So we made lots and lots of mistakes, and I got very ill. It got so bad one day that I was lying around in the tent all day feeling sorry for myself and wondering why in the Hell I was out camping when I could have been home in Ohio feeling just as sick with a more comforts.  That very day David had removed two foam cushions from his truck, washed the upholstered covers, and hung them out to dry.  When I got up for a drink I bumped into the covers, smelled mold, swooned, and went back into my tent/cave.   Thankfully, he ended up taking them to the dumpster and then cleaning up, but the whole campsite at that point was so toxic to me that I had to leave the tent in the night and sleep out in the driveway, as far as possible from the area where the cushions had been.

After that, we made lots of other mistakes, but we finally figured out how to live together.  We did most of our integrating at California Hot Springs, a neat old resort on the edge of Sequoia National Park.  We were usually the only people in their small RV park, which gave us the privacy we needed, and the hot springs provided great hot water and frequent opportunities to bathe and detox.  We griped about the lack of wifi (only on 9-5, inadequate bandwidth for anything but e-mail) and the total lack of telephone service, but the weather was pleasant.  I've been able to tolerate David's clothing and shoes, but still have questions about his vehicle. Testing things had to stop when we reached the 14 day limit at the park.

During our stay, we did some traveling in Sequoia National Park and, of course, took pictures of the huge, amazing trees.  I climbed Moro rock, some 370 steps, but that was about all the hiking I felt like doing.  I was still zonked from the reactions I had the first two weeks.

My reactivity seems worse than ever.  Thankfully, David does all the errands, but one day I forgot and ran into CVS to pick up something.  Boom!  I was floored for the rest of the day, even though I was in there less than 2 minutes and I followed the advice of Lisa Petrison to pour water of my head, wash my face, and change my shirt.  It seems that for me, once a reaction starts, it has to follow its course.  I can help it be milder by removing vestiges of the toxin from my person, but the inflammatory reaction has already started and, to some extent, has to play itself out.  Nebulizing glutathione seems to help quite a bit.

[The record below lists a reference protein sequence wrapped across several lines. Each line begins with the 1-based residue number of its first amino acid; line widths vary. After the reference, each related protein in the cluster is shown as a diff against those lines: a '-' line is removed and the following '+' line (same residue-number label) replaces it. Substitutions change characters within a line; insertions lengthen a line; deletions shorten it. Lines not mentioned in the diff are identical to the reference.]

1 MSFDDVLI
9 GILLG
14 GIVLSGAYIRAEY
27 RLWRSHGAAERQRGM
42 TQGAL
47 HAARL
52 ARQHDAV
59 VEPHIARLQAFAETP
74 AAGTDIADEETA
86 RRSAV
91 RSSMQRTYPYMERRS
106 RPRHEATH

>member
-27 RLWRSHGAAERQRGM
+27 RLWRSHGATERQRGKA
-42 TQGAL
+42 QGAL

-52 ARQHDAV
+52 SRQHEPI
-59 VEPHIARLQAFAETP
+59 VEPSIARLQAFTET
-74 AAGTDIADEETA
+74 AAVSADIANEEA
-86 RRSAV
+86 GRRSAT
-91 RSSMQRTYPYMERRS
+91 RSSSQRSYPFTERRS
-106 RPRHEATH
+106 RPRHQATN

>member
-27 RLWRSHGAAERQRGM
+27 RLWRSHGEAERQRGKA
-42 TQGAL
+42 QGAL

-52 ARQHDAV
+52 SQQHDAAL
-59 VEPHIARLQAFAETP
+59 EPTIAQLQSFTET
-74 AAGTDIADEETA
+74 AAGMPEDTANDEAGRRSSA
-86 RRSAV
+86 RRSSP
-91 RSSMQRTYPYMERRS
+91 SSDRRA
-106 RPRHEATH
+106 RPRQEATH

We drove over the pass and headed North on CA 395 with plans of camping at Lone Pine at the entrance to Mt. Whitney. But it was windy and the RV park that took tents was right on the highway, so we headed north to Bishop, bought food, and found a park off the road.  I had a terrible reaction in Bishop, however, even though it is desert and, to my eye, seemed a similar landscape to Desert Hot Springs.  Whatever was there made me emotionally distraught (it took about 10 minutes waiting in the parking lot outside Vons while David bought our food), I woke early feeling exhausted, and all the next day, while driving through the most magnificent scenery, I kept thinking about driving off a cliff and ending the entire nightmare.

Fortunately, once we headed inland and found our way to the Carson River, everything shifted.  I didn't much like the park (it was seedy and the bathrooms were tiny and cramped) but I found my mind returning to normal thinking patterns and I slept well.  We stayed in the area for a week (we were near Markleeville) as we could go into the public library and use wifi whenever we wanted, our phones worked, and Grover Hot Springs was only a short drive away.  I loved being among the Ponderosa pines and alders.  Our neighbor had a very popular hummingbird feeder and we watching those little darlings flit around.  Instead of getting a sudden and dramatic reaction, I experienced a slow decline.  By the end of the week I was always tired and dragging, and my bowels had stopped working.  The last night was the only one that I didn't sleep.

From there, we debated going North to Bend, Oregon via Susanville and spend a lot of time researching both areas. However, the cool nighttime temperatures discouraged us, and in the end, we only went as far as Carson City (less than 2 hours) where finding a Starbucks and Trader Joes made our day.  I felt better in Carson City at a city RV park than I had at anytime in the last month.   It seems ironic that, sleeping with an eyemask and ear plugs because of the city lights and traffic, I'd sleep better than I did in the peaceful parks where we'd been.  We visited Carson Hot Springs twice, and someone stole my Nook from my tote bag while I was napping peacefully on a sunny chaise lounge.  The thief charged A Course in Miracles and another inspirational book to my credit card, which led me to discover the theft.